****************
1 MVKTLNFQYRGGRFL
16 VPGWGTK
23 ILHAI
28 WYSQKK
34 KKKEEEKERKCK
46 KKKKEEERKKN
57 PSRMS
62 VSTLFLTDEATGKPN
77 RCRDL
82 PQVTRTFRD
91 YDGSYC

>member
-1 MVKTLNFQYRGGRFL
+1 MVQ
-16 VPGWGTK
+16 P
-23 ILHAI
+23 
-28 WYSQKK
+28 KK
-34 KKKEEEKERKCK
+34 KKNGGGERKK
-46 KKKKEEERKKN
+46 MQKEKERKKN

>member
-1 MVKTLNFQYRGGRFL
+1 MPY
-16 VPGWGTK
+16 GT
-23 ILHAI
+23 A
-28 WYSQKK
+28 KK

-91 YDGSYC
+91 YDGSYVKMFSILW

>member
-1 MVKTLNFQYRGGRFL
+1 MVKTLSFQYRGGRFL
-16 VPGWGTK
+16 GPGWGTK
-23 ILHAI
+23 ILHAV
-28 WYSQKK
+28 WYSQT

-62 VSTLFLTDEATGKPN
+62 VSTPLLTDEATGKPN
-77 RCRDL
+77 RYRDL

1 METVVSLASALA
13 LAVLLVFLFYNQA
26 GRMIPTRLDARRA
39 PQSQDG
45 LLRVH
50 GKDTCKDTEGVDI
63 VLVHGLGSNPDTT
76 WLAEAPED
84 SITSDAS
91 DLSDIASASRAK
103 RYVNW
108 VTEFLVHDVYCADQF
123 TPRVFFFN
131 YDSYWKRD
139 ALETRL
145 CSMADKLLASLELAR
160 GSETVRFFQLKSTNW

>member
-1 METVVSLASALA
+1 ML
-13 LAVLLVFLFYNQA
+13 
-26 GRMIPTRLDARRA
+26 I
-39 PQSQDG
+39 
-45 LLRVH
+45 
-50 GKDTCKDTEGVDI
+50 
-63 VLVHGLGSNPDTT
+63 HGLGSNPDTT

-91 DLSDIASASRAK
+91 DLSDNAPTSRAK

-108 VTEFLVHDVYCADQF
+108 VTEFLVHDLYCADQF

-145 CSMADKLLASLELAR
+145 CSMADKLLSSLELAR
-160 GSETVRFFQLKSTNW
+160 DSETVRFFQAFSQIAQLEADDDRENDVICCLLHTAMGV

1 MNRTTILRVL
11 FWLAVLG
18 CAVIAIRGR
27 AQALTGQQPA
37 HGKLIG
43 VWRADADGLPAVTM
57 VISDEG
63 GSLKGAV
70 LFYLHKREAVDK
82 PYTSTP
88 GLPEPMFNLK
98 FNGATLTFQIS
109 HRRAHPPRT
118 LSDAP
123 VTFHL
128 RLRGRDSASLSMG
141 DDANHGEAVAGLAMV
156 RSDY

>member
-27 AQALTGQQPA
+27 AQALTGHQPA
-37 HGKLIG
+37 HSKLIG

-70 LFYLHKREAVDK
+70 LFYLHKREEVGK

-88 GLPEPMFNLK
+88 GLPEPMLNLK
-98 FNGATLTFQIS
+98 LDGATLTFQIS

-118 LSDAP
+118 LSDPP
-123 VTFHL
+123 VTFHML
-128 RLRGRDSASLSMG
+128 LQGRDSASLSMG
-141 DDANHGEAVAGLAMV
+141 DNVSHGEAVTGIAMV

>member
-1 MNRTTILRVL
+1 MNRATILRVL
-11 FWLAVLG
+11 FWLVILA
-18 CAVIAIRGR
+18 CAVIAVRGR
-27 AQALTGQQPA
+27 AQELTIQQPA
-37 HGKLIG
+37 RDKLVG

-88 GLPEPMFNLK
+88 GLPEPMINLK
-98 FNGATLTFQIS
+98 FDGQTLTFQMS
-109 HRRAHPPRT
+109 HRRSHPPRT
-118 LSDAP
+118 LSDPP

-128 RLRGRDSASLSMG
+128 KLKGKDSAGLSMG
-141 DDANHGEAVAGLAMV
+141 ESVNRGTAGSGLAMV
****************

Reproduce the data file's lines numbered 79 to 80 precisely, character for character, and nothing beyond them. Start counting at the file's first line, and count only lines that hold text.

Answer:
-63 VLVHGLGSNPDTT
+63 HGLGSNPDTT